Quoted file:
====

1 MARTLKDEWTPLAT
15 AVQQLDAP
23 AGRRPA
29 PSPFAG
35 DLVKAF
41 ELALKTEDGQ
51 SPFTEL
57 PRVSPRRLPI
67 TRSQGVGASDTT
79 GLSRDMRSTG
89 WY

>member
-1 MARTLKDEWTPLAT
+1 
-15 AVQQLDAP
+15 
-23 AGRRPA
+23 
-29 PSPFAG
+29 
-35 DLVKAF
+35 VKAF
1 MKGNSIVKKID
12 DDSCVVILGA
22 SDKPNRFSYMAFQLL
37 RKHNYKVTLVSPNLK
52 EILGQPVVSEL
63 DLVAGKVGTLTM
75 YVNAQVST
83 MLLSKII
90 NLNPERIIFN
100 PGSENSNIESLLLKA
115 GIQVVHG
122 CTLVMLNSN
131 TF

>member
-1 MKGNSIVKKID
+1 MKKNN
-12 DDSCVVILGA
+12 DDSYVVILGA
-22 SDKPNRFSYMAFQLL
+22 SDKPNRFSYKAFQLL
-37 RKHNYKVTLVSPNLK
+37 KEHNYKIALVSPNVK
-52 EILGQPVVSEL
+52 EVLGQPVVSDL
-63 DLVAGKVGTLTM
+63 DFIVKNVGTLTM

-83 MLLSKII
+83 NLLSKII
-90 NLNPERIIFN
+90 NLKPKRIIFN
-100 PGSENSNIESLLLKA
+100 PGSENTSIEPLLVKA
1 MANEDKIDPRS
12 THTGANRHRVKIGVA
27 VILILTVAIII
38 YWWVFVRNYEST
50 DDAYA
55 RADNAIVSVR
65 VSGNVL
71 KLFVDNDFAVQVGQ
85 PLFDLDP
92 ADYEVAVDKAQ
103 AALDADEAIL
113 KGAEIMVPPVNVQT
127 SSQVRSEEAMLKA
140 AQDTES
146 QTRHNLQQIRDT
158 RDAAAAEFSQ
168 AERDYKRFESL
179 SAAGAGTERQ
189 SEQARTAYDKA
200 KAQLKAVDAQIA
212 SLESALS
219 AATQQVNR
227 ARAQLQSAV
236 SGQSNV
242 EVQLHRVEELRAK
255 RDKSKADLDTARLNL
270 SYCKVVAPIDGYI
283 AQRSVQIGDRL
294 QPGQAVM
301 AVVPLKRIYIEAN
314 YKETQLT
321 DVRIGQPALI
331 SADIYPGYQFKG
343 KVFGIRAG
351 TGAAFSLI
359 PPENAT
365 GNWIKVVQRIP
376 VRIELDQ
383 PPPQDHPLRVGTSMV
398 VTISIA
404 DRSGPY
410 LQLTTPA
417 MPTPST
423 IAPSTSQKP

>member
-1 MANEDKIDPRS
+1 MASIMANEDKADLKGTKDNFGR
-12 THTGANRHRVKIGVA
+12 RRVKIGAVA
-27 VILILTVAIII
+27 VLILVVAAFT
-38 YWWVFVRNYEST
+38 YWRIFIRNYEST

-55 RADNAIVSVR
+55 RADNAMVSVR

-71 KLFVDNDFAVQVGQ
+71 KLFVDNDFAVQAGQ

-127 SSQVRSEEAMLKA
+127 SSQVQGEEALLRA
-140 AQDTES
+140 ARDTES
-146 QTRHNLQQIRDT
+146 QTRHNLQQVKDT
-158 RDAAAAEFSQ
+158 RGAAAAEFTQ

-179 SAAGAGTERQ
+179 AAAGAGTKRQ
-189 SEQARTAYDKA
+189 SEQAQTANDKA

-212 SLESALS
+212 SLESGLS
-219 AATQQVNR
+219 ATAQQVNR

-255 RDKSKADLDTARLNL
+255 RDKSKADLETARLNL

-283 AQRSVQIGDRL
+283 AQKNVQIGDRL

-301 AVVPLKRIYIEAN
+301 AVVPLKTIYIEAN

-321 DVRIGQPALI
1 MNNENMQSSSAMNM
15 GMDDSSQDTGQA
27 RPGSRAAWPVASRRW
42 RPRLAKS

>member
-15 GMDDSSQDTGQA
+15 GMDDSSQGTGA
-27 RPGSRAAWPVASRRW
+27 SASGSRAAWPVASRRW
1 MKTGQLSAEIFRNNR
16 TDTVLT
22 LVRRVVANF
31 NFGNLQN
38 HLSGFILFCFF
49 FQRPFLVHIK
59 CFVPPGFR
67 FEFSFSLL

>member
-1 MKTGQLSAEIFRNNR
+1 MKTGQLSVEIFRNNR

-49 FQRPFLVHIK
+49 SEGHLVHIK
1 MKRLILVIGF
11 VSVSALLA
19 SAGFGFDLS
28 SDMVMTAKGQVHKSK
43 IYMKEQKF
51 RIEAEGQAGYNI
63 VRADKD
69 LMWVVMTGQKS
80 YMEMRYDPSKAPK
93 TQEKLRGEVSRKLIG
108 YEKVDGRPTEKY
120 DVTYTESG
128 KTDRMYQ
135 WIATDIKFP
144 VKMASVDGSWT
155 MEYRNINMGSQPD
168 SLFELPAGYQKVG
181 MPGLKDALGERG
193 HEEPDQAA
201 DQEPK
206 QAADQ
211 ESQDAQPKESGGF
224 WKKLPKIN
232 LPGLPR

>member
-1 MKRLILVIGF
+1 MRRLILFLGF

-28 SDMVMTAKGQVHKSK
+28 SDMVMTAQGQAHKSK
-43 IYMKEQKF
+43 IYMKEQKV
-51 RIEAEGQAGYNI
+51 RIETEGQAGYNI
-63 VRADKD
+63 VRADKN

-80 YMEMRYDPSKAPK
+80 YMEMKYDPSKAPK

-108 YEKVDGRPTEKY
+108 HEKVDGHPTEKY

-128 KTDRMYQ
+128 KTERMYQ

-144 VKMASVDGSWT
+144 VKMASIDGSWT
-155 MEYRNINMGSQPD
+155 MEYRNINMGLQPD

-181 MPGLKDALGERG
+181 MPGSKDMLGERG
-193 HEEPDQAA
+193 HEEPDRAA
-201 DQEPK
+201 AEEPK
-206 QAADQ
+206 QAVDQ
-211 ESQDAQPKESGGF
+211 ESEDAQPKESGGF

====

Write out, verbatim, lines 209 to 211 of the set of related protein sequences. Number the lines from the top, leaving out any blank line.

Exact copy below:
+206 QAVDQ
-211 ESQDAQPKESGGF
+211 ESEDAQPKESGGF